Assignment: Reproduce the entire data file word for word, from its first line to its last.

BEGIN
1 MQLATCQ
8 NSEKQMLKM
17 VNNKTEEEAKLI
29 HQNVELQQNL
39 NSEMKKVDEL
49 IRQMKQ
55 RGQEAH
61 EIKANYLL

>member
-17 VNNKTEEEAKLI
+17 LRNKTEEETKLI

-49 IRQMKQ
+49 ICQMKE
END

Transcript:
1 MQLATCQ
8 NSEKQMLKM
17 VNNKTEEEAKLI
29 HQNVELQQNL
39 NSEMKKVDEL
49 IRQMKQ
55 RGQEAH
61 EIKANYLL

>member
-17 VNNKTEEEAKLI
+17 LRNKTEEETKLI

-49 IRQMKQ
+49 ICQMKE